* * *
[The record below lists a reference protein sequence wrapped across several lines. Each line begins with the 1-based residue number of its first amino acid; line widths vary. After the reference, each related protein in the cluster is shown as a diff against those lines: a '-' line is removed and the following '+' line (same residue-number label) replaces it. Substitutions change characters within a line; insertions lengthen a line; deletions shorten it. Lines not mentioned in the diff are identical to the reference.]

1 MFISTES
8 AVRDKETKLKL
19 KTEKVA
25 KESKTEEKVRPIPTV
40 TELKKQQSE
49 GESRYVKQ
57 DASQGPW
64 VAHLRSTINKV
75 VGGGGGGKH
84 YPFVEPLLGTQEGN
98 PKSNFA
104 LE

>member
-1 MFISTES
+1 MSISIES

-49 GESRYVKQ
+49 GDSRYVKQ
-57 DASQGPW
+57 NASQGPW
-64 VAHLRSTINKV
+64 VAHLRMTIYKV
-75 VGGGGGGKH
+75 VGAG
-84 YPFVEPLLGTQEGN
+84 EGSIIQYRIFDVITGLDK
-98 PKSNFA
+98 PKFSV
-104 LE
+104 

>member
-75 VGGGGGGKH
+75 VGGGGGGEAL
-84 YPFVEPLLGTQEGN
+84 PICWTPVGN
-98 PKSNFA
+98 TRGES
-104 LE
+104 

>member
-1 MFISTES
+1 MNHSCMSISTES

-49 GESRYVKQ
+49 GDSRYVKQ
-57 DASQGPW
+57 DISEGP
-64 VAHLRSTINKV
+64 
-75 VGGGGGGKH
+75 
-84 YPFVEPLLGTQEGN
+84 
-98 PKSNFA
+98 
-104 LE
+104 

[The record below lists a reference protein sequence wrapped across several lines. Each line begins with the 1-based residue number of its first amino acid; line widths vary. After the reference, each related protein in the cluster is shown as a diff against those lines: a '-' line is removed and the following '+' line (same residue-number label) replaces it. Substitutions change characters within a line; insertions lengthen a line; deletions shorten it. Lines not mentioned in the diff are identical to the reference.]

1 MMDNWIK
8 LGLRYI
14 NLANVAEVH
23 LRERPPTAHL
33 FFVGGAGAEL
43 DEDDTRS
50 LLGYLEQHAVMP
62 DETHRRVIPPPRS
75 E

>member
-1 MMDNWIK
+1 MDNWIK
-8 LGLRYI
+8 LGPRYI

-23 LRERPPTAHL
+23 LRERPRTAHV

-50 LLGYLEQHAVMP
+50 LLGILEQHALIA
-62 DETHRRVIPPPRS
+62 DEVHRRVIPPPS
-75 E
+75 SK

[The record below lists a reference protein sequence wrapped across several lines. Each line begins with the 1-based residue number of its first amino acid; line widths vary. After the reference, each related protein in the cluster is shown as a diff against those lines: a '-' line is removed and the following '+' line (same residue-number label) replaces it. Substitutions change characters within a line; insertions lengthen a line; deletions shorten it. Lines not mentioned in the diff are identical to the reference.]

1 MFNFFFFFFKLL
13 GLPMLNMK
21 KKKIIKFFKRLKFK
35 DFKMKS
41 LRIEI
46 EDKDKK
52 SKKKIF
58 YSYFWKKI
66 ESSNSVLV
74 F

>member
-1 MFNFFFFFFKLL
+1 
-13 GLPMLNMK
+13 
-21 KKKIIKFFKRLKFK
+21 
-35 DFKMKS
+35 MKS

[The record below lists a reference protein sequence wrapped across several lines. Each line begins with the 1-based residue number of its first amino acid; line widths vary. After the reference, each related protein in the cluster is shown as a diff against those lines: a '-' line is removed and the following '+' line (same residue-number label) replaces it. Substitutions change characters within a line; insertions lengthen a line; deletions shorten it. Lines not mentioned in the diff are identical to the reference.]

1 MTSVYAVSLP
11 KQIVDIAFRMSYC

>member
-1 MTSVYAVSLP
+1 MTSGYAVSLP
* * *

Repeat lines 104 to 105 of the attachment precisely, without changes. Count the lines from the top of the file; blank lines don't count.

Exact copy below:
-1 MTSVYAVSLP
+1 MTSGYAVSLP